As mentioned in the previous post (see Stage One) the highlights on the water were masked using masking Fluid. This allowed the freedom to paint the small ripples/waves on the water. A number (five or six in places) of overlapping colours/tones created the water texture. Some sections reflecting the sky, others the background hill or boats. After removing the masking fluid, the whole area of water was then give a wash using clear water to soften the edges (this does have it's risks).

The final elements to be painted were the foreground boats. Being closer more detail was added but the method was the same as the other boats and all the buildings.

"Sunlit Looe", Looe, Cornwall.
Watercolour. Alistair Butt © 2008.

Watercolour Step-byStep Demonstration... Boats in Mevagissey Harbour, Cornwall

Stage One:
Having lightly drawn the image on a piece of stretched Watercolour paper a wash was applied for the sky... the warm cream colour lower down with just a hint of blue further up.

Stage Two:
This involved painting the background, in this case, what is actually the inner harbour wall. Initial light washes were applied, before the middle tones using a variety of colours for the different elements before the darks of the shadows and dark elements were painted. A shadow wash was then applied leaving the 'light' areas unpainted. The shadow wash was also applied to the middle and foreground boats leaving the highlights unpainted.

Stage Three:
The middle distant boats were painted next. The choice is either to paint all the areas that are all the same colour or paint each boat separately. In this case the later was chosen and started on the left and worked across. Again starting each boat with the light toned colours before moving to the middle and darks. When completed most of the above two stages was given a clear wash just to soften the whole feel - great care is needed when doing this as some of the underlying colours can run quite easily.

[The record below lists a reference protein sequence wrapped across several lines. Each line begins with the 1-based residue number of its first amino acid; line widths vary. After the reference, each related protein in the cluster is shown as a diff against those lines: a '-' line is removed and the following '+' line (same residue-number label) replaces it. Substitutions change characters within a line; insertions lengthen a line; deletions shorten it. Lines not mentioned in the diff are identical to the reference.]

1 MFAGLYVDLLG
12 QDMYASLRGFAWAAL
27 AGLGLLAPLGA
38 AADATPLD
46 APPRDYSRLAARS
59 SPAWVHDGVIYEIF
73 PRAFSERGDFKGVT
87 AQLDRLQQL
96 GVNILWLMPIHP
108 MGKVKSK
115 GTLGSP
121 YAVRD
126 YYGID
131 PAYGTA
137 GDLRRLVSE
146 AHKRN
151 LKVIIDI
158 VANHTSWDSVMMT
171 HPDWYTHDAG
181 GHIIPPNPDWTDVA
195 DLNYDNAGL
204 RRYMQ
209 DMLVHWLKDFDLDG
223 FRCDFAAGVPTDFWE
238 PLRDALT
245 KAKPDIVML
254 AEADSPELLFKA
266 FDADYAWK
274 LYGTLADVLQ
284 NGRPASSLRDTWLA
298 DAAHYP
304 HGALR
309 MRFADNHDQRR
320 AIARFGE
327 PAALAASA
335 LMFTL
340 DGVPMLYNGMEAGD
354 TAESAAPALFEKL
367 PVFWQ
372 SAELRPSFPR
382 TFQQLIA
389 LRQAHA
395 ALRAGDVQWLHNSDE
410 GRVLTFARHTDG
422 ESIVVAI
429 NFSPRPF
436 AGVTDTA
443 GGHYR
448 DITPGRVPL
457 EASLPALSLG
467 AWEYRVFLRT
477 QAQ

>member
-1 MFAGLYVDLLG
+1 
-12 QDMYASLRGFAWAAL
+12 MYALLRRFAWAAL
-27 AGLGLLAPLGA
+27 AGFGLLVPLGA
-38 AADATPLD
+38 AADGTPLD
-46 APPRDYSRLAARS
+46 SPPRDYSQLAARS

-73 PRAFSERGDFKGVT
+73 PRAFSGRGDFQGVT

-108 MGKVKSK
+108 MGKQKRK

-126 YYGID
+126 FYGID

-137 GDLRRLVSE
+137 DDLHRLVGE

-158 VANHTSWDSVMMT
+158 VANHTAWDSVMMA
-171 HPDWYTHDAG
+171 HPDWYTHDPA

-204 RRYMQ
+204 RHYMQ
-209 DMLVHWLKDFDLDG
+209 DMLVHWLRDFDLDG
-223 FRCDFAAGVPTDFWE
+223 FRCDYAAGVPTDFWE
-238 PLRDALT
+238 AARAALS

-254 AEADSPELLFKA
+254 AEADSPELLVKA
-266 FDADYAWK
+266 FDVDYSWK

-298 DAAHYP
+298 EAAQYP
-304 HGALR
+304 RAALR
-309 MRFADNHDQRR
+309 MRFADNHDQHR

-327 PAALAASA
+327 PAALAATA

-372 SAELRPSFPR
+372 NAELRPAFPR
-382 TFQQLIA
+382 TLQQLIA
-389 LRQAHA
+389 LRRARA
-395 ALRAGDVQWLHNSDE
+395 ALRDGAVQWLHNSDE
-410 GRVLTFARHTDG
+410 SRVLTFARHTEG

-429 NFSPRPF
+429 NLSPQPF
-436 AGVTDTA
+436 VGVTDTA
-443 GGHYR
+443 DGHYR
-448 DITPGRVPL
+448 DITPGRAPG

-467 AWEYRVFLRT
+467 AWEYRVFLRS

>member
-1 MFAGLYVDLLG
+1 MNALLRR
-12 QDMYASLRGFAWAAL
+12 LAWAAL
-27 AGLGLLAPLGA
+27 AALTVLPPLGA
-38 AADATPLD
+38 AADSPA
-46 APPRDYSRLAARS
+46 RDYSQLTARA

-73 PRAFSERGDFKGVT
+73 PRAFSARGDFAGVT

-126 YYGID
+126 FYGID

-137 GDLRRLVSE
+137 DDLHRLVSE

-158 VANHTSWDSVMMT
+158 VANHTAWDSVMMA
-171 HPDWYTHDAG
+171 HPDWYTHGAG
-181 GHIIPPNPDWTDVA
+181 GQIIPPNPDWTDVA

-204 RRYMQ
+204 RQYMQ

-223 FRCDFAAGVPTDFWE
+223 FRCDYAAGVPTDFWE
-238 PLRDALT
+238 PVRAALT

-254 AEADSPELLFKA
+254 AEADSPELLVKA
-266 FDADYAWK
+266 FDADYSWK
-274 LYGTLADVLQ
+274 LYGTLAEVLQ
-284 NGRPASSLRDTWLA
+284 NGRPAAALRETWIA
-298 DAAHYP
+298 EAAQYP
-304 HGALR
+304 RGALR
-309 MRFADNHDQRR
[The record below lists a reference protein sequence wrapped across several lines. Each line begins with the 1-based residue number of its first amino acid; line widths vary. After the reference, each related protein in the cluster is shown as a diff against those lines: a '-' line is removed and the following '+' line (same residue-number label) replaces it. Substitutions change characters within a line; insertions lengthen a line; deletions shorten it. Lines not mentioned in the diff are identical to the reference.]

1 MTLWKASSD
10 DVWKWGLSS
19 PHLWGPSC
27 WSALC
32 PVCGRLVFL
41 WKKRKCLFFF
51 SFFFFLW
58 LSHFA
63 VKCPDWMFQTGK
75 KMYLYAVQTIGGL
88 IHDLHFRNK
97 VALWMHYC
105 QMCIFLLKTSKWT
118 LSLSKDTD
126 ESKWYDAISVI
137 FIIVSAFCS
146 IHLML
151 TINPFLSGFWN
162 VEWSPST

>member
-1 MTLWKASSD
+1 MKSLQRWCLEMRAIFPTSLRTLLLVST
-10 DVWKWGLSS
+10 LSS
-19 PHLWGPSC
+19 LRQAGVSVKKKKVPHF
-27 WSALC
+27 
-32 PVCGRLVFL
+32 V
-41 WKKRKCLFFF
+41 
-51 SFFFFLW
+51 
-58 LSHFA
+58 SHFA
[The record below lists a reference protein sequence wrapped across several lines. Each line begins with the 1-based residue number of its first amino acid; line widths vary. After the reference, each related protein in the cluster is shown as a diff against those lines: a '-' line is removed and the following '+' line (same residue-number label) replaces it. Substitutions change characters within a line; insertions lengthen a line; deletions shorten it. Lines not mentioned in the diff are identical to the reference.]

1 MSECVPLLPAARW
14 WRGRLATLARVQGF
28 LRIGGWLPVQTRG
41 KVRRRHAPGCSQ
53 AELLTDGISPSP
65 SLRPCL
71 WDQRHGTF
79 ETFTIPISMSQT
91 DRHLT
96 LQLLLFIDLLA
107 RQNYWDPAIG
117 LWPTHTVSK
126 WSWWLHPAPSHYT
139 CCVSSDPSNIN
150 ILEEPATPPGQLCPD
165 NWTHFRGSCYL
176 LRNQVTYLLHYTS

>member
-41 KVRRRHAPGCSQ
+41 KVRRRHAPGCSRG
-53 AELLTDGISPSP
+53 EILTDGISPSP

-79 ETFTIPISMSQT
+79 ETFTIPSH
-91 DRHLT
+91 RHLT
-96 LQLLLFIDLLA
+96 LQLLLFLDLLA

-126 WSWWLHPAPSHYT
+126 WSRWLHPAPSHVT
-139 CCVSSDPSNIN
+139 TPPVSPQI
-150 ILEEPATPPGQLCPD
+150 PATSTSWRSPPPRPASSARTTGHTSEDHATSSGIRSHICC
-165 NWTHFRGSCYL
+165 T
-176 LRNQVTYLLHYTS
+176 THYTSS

Stage Four:
The painting of the water and reflections was completed next as it gave more freedom with the washes when painting the water. The water was built up using a number of washes before starting on the boat reflections. These were built up using a number of layers to gain the deep colours. To finish this stage, the buoys were painted.

Stage Five:
The last parts to be painted were the foreground boats. Like those in the middle distance each was painted individually starting on the left and working towards the right. The usual technique for each boats, although always working from light to dark, is to work from the top down - cabin/mast etc first, before doing any internal elements then finally doing the outside of the hull/fenders/numbers etc.

"Afloat in the Harbour", Mevagissey, Cornwall.
Watercolour. Alistair Butt © 2008.